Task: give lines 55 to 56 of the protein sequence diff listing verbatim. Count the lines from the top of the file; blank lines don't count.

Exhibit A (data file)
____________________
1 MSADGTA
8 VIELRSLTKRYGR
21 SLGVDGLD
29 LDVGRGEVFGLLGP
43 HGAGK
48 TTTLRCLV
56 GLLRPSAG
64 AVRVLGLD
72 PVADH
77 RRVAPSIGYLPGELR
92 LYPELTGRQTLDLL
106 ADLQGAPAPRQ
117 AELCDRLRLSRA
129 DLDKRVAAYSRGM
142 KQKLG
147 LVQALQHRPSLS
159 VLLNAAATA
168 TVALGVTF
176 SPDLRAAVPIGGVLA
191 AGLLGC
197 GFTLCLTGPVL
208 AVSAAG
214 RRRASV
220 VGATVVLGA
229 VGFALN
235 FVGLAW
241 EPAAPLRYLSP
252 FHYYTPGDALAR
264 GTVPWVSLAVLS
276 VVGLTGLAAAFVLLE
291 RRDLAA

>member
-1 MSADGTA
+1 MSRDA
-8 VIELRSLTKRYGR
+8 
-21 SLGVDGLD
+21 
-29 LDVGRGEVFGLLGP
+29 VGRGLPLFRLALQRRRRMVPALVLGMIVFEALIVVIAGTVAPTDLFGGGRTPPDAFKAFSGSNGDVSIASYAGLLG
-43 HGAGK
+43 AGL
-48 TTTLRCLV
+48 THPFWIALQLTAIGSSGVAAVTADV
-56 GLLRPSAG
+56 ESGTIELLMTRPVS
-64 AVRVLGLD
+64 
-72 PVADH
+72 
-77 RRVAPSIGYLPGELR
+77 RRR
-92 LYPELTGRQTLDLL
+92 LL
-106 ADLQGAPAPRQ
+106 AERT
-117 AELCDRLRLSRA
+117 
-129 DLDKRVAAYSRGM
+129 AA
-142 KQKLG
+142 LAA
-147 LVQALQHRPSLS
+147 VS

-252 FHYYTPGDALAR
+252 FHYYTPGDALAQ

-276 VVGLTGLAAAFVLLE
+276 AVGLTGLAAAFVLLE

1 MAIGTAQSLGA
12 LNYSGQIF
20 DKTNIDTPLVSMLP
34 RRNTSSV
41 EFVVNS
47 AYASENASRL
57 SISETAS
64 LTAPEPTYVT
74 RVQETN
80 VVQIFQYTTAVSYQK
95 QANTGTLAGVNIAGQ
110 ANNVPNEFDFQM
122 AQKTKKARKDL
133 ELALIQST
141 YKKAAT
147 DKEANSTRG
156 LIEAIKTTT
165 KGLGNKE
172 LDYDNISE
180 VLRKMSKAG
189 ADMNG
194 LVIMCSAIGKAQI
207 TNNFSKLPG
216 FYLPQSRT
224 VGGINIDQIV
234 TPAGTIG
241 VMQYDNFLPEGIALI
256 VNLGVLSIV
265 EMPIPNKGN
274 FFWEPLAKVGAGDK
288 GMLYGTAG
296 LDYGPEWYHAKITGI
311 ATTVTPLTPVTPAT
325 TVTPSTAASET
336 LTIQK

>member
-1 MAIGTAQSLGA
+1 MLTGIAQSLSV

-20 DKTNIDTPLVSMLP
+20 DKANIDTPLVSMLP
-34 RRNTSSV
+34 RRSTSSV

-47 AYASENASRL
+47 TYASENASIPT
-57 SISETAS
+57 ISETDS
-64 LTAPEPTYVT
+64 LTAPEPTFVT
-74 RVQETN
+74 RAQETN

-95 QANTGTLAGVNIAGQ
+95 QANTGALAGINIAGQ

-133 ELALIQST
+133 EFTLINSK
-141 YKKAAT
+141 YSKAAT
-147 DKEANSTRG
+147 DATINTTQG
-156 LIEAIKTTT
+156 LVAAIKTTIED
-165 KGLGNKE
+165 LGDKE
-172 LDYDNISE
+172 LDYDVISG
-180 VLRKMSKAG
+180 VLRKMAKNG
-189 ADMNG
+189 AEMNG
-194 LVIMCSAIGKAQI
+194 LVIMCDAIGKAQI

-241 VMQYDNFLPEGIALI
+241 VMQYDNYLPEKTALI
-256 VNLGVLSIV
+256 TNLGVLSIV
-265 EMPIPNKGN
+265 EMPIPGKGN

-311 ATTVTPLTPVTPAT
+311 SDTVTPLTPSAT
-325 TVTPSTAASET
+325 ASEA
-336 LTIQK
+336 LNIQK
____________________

-106 ADLQGAPAPRQ
+106 AERT